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Is there anything that can be done about frankenfoods? (link included)

Answered on August 19, 2014
Created July 16, 2012 at 1:59 PM

A friend of mine posted this to her facebook a bit ago http://www.nytimes.com/2012/07/13/business/growers-fret-over-a-new-apple-that-wont-turn-brown.html and quite frankly, it's got me worried. You can check which food is organic by making sure the label starts with 9, but there's no requirements about labeling genetically modified food. I can't always afford to shop at Whole Foods or similar stores, but now I'm worried that the generic bag of green apples I pick up for my kids to eat might be genetically modified.

Is there anything I can do to make sure my family and I are eating real -natural- food and not something that's been tampered with in a lab, outside of buying organic or growing my own?

Is there something we as a community can to do stop this kind of tampering?

3ce6a0d24be025e2f2af534545bdd1d7

(26217)

on July 17, 2012
at 11:36 AM

Understood, but even selective breeding has changed what we call "food". Over the years farmers have chosen to selectively breed the crops that have a the highest sugar content while having lower nutritional value (lower nutritional value crops need fewer nutrients from the soil). This has not been done maliciously, however the result is that apples today are much higher in sugar and lower in vitamins then they were 10,000 years ago.

449e19bbd371a87b653b9b8b56736005

(1567)

on July 17, 2012
at 01:57 AM

Yes, I'm not talking about careful selective breeding, I'm talking about stuff done in a lab.

4b5be253ac1981c690689cab7e4bf06d

(3043)

on July 16, 2012
at 05:48 PM

There is a large difference between "genetically modified" through transgenic alterations (i.e. genes from other species), and selective breeding for specific traits.

E12d01c41ed41315112c753c752bd7e2

(50)

on July 16, 2012
at 03:20 PM

That's why you may want to consider the distinction between natural breeding vs. what is only possible with genetic engineering.

3ce6a0d24be025e2f2af534545bdd1d7

(26217)

on July 16, 2012
at 02:36 PM

True, that's one of my problems with the argument, "Well if our ancestors ate it, it should be good for us to eat it." -- The truth is, nothing that was eaten in paleo times exists today in the same form (http://learn.genetics.utah.edu/content/variation/corn/).

C45d7e96acd83d3a6f58193dbc140e86

on July 16, 2012
at 02:17 PM

And much of what is at farmers markets are GMO also, just depends on when the modification occurred. Every crop we eat has been genetically altered by selective breeding over the years.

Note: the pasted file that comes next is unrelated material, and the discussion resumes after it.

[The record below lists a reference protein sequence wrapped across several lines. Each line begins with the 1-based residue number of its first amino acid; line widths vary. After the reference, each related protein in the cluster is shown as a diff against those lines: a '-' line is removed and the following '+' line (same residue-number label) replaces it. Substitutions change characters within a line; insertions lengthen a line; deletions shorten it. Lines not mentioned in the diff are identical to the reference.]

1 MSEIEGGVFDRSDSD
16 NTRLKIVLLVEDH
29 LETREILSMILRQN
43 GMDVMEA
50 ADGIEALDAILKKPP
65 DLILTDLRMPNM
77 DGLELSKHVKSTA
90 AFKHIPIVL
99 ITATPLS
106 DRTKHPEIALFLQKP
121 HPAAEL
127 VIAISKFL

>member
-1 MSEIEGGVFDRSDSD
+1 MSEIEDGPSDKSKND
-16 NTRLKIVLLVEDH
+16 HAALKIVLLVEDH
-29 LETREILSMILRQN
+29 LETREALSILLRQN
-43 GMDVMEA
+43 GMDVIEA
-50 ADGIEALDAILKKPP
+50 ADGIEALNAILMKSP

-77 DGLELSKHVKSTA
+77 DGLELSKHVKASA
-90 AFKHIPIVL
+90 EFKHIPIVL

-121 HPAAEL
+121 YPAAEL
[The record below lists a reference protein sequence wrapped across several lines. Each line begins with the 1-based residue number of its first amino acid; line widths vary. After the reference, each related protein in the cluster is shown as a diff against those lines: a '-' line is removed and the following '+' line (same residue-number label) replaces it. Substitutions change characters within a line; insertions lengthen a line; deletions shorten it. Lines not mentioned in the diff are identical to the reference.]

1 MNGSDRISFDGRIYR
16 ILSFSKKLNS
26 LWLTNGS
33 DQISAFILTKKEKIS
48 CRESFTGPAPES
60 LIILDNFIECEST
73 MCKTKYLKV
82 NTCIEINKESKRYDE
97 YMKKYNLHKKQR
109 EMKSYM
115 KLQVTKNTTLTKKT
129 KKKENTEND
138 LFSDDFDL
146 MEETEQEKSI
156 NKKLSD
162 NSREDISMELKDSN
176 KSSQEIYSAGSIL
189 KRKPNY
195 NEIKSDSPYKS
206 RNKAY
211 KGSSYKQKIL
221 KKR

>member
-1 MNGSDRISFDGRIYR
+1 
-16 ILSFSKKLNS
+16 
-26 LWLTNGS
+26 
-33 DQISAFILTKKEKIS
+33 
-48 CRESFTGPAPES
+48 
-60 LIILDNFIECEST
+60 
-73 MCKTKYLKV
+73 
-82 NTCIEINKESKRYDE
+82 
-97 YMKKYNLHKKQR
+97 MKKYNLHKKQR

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3 Answers

best answer

1
1133603ea602c6824da56e8b596c9754

on July 16, 2012
at 02:51 PM

Is it possible for you to get organic apples? They are part of the dirty dozen list. Otherwise, I believe GMO fruits and/or veggies will have a number that begins with 8 instead of 4 for regularly produced and 9 for organics.

2
7caec21ad66b572d9afcb1e24f7297aa

on July 16, 2012
at 02:47 PM

The only real solution I see is government-mandated labeling of ALL GMO foods and food ingredients.

I'm not a fan of gov't mandates, but in this case, it seems entirely appropriate.

2
3ce6a0d24be025e2f2af534545bdd1d7

(26217)

on July 16, 2012
at 02:03 PM

Famers markets, and CSA are good. Prices, especially for produce in season are typically less than the general grocery stores. And you can usually take a day trip out to the farm to ensure your food is growing naturally.

Or you can go pick your own -- http://www.pickyourown.org/

Great weekend day trip for the kids, and they get to see where real food comes from.

E12d01c41ed41315112c753c752bd7e2

(50)

on July 16, 2012
at 03:20 PM

That's why you may want to consider the distinction between natural breeding vs. what is only possible with genetic engineering.

C45d7e96acd83d3a6f58193dbc140e86

on July 16, 2012
at 02:17 PM

And much of what is at farmers markets are GMO also, just depends on when the modification occurred. Every crop we eat has been genetically altered by selective breeding over the years.

3ce6a0d24be025e2f2af534545bdd1d7

(26217)

on July 16, 2012
at 02:36 PM

True, that's one of my problems with the argument, "Well if our ancestors ate it, it should be good for us to eat it." -- The truth is, nothing that was eaten in paleo times exists today in the same form (http://learn.genetics.utah.edu/content/variation/corn/).

4b5be253ac1981c690689cab7e4bf06d

(3043)

on July 16, 2012
at 05:48 PM

There is a large difference between "genetically modified" through transgenic alterations (i.e. genes from other species), and selective breeding for specific traits.

449e19bbd371a87b653b9b8b56736005

(1567)

on July 17, 2012
at 01:57 AM

Yes, I'm not talking about careful selective breeding, I'm talking about stuff done in a lab.

3ce6a0d24be025e2f2af534545bdd1d7

(26217)

on July 17, 2012
at 11:36 AM

Understood, but even selective breeding has changed what we call "food". Over the years farmers have chosen to selectively breed the crops that have a the highest sugar content while having lower nutritional value (lower nutritional value crops need fewer nutrients from the soil). This has not been done maliciously, however the result is that apples today are much higher in sugar and lower in vitamins then they were 10,000 years ago.

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